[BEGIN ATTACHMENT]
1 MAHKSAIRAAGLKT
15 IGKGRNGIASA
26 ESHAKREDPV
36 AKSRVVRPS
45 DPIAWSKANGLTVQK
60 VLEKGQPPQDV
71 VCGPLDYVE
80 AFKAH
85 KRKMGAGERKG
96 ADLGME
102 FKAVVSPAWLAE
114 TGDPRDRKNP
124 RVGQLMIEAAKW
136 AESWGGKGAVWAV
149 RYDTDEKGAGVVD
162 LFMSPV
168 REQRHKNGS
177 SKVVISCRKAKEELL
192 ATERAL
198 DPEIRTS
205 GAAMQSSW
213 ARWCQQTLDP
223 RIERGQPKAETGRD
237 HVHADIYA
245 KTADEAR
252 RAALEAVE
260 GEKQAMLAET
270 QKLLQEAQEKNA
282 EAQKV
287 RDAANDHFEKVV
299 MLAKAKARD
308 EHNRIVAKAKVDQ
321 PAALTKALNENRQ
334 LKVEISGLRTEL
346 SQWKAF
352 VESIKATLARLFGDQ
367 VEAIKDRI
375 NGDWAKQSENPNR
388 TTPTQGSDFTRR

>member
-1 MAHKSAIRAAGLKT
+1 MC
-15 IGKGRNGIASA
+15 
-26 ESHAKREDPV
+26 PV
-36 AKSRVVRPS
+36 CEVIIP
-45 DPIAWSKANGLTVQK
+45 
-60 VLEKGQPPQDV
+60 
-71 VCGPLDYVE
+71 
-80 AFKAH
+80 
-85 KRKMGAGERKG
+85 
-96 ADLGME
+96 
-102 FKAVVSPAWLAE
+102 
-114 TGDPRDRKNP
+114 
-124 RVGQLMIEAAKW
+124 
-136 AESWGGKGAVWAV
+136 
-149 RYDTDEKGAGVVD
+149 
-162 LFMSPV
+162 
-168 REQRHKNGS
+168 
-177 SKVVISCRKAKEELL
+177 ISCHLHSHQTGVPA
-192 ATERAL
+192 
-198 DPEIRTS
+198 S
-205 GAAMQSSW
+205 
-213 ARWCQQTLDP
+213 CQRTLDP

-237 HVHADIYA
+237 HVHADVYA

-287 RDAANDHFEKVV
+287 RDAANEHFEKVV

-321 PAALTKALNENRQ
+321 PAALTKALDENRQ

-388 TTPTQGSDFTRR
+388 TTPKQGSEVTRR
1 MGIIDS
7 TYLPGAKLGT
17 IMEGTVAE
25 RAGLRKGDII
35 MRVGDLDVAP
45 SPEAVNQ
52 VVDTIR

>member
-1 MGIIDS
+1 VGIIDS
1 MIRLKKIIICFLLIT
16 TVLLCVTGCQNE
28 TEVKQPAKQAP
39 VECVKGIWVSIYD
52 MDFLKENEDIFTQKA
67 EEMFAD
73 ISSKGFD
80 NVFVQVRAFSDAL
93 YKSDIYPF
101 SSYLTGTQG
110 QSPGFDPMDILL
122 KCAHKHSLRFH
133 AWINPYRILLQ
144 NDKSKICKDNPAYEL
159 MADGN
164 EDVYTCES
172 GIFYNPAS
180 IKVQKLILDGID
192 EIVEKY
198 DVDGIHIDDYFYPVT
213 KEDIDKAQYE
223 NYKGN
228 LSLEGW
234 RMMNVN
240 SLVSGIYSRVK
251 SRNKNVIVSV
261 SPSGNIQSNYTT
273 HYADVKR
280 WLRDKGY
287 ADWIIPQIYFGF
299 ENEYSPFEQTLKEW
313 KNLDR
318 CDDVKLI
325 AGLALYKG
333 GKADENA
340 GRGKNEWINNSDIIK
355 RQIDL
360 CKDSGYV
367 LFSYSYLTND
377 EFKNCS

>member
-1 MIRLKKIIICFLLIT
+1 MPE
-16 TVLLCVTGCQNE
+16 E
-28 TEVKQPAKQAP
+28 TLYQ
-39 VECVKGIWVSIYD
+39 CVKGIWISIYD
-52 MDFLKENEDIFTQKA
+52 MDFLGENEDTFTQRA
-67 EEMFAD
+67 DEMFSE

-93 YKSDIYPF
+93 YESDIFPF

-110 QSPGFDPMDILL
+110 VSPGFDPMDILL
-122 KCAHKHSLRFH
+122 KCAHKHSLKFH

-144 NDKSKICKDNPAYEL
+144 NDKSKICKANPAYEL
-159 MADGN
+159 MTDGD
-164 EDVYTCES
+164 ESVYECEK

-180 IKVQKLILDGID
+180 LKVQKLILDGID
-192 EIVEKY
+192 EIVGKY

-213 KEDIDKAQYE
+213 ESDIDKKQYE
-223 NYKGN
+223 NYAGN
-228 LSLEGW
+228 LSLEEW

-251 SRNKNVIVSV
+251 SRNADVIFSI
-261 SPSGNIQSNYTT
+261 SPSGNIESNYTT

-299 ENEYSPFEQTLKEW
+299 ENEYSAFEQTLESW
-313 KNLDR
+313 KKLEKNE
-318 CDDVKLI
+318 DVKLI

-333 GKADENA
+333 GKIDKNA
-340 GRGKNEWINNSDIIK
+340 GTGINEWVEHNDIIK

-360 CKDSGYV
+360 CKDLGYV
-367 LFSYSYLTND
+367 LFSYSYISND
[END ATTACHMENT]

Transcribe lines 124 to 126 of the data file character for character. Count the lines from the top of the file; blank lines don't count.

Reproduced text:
223 NYKGN
228 LSLEGW
234 RMMNVN